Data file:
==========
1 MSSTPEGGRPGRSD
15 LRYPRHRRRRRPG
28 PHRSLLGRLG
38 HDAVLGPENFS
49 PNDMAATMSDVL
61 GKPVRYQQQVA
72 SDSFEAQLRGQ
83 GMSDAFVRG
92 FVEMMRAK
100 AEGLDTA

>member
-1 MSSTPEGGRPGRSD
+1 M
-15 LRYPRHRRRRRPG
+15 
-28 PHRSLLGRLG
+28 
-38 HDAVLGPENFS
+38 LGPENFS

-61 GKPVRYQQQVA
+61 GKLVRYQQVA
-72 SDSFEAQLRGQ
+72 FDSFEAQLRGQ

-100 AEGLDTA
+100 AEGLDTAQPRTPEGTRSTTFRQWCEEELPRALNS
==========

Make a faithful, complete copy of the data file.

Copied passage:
1 MSSTPEGGRPGRSD
15 LRYPRHRRRRRPG
28 PHRSLLGRLG
38 HDAVLGPENFS
49 PNDMAATMSDVL
61 GKPVRYQQQVA
72 SDSFEAQLRGQ
83 GMSDAFVRG
92 FVEMMRAK
100 AEGLDTA

>member
-1 MSSTPEGGRPGRSD
+1 M
-15 LRYPRHRRRRRPG
+15 
-28 PHRSLLGRLG
+28 
-38 HDAVLGPENFS
+38 LGPENFS

-61 GKPVRYQQQVA
+61 GKLVRYQQVA
-72 SDSFEAQLRGQ
+72 FDSFEAQLRGQ

-100 AEGLDTA
+100 AEGLDTAQPRTPEGTRSTTFRQWCEEELPRALNS